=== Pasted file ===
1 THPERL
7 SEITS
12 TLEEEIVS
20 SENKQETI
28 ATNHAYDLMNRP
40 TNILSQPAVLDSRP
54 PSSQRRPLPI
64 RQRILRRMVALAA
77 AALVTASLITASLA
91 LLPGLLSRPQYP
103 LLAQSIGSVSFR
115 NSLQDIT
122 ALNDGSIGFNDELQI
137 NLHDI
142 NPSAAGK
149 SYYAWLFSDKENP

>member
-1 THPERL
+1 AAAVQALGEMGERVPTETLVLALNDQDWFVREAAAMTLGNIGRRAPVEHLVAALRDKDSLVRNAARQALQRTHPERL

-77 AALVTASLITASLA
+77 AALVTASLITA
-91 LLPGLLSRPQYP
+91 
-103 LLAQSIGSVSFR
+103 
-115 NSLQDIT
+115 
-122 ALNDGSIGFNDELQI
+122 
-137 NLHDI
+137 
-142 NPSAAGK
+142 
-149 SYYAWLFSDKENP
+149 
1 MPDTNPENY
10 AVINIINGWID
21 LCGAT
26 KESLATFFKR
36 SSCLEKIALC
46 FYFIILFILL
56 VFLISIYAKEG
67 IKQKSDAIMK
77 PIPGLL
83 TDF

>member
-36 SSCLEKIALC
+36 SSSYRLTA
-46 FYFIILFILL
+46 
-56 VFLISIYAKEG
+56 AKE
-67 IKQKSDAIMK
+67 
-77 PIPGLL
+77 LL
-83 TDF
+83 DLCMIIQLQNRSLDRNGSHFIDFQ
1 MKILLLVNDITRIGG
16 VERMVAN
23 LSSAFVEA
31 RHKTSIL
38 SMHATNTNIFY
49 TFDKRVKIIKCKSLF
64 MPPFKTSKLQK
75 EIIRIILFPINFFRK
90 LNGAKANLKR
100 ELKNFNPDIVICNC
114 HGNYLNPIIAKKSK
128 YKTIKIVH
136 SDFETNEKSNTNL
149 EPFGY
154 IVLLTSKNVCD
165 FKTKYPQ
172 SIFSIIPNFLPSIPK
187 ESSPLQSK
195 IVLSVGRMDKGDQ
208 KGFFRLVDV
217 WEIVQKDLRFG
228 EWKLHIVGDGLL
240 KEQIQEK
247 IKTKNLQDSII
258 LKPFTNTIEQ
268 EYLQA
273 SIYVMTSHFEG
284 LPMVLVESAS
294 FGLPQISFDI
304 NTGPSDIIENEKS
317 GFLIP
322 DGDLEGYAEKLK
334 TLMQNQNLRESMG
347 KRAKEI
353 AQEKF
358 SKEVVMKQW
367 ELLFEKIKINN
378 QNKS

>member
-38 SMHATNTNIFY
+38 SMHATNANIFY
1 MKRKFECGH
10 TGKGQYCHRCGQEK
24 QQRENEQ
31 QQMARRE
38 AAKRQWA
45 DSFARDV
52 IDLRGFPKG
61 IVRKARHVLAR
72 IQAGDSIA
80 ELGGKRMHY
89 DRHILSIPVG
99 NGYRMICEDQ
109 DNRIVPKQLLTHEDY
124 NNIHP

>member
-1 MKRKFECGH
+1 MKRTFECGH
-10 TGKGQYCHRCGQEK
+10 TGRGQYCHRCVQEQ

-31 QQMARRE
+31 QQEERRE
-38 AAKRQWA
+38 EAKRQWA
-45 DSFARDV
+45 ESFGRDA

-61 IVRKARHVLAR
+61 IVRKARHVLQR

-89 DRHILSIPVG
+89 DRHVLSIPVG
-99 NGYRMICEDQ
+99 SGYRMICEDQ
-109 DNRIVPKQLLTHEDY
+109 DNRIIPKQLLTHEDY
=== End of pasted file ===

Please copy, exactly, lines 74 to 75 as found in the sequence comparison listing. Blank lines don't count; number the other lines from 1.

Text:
165 FKTKYPQ
172 SIFSIIPNFLPSIPK